The Italian Immigrant Experience in America (1870-1920), by Joan A. Rapczynski
Guide Entry to 99.03.06:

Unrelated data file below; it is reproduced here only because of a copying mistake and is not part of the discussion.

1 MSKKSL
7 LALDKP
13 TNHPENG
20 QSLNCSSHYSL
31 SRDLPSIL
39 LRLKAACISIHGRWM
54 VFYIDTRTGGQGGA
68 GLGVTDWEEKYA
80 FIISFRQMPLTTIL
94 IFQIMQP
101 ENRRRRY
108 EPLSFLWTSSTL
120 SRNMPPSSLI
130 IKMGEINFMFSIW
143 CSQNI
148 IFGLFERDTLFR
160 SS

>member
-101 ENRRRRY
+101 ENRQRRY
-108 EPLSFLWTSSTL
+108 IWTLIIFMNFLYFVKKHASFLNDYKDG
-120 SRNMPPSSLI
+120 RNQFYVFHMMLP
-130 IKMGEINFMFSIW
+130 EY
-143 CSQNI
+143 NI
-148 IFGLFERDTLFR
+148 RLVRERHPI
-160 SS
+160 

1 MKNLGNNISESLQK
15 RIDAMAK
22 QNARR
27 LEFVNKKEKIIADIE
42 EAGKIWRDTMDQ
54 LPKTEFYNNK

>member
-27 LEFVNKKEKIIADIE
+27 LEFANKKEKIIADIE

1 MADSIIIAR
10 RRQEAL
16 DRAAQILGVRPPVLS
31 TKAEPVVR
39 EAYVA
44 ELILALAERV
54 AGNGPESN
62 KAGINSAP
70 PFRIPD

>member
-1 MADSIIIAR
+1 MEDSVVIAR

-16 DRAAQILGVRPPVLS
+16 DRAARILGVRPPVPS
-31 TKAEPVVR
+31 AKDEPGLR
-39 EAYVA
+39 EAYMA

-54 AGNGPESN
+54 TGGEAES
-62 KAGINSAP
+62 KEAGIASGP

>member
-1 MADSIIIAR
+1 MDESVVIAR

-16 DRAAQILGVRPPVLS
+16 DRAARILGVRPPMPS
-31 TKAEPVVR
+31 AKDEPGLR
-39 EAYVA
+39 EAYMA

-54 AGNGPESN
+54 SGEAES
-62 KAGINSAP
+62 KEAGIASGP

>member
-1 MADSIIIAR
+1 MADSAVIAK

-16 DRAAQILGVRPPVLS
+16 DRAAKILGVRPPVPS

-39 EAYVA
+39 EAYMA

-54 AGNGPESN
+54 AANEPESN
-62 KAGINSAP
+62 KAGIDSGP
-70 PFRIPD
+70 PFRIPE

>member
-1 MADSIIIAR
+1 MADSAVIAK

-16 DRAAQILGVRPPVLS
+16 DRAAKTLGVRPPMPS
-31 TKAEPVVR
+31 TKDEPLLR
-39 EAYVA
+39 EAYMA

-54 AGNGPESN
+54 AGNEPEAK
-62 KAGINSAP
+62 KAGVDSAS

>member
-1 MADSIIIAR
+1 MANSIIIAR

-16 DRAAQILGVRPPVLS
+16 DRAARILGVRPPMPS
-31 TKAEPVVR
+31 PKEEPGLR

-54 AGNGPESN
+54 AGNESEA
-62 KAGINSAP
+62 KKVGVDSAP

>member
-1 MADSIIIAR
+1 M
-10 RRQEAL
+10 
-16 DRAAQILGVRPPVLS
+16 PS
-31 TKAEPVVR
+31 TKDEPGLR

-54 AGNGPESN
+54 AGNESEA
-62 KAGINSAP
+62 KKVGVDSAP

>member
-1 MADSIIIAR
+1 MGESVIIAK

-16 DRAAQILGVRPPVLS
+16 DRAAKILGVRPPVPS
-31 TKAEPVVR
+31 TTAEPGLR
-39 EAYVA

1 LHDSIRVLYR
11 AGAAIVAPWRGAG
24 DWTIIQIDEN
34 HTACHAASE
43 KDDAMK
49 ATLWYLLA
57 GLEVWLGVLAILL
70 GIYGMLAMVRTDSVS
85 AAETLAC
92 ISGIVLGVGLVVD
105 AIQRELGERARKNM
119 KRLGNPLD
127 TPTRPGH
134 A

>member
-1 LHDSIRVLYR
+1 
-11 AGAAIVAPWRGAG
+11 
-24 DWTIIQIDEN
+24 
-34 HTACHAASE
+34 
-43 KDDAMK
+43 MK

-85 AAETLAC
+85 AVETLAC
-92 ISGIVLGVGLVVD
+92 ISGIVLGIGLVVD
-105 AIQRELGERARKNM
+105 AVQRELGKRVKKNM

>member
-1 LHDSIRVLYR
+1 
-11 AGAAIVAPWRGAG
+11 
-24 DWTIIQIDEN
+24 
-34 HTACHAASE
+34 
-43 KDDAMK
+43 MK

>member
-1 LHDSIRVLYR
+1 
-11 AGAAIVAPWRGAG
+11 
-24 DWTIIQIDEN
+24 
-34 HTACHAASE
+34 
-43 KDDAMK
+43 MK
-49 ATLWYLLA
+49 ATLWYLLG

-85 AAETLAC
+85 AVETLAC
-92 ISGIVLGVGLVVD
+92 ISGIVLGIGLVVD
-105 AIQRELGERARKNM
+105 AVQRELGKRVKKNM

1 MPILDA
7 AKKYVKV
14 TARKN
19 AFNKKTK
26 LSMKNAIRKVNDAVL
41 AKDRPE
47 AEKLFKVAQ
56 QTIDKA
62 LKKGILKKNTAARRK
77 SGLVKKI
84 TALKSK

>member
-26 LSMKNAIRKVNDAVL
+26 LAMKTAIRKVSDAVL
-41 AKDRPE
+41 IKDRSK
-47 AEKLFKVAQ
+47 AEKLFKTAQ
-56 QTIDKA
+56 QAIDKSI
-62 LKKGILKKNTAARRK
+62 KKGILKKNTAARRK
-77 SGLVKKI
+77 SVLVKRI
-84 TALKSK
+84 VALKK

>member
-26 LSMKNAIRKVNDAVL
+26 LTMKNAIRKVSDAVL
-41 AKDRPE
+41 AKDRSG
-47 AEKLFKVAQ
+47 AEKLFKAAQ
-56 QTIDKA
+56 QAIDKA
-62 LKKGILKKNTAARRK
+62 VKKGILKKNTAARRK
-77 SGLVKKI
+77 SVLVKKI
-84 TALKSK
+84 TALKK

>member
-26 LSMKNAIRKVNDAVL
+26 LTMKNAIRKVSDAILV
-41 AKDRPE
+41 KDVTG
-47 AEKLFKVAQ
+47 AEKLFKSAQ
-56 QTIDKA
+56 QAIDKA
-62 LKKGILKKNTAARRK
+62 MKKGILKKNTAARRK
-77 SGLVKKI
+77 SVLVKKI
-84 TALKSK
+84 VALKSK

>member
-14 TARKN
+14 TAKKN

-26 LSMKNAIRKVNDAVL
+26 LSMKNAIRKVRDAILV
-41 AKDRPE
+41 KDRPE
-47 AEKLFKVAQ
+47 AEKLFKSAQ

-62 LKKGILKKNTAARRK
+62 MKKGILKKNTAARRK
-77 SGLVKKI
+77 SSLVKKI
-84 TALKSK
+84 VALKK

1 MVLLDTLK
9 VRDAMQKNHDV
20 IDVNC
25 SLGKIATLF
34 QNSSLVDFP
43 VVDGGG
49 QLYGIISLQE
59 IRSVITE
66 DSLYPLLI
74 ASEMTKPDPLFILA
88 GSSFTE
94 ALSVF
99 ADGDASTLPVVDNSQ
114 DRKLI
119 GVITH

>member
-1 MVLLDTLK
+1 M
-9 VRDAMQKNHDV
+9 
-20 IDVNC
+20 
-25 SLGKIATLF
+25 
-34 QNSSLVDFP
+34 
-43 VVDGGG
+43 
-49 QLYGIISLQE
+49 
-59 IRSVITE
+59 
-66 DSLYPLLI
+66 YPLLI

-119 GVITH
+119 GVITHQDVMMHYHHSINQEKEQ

The curriculum unit presented, The Italian Immigrant Experience in America (1870-1920) is to be incorporated into the U.S. History II survey course required of all eleventh graders. The unit will focus on the Italian immigrant experience between the years 1870 and 1920. The unit is divided into five main categories; reasons for leaving their birthland, experiences during the crossing, treatment and procedures followed while at Ellis Island, immediate settlement, and examples of prejudice and discrimination. As the general school population of certain high schools in New Haven is rather diverse, it is imperative that teachers embrace as many ethnic and racial groups as possible. I believe that by studying the various groups students will learn not only about the differences in their cultures and backgrounds, but shared experiences as well. America has become a nation of immigrants; person's of many nationalities, languages, customs, and religions. To tell their story is also to tell the story of the United States. Oscar Handlin in The Uprooted begins his introduction, "Once I thought to write a history of the immigrants in America. Then I discovered that the immigrants were American history."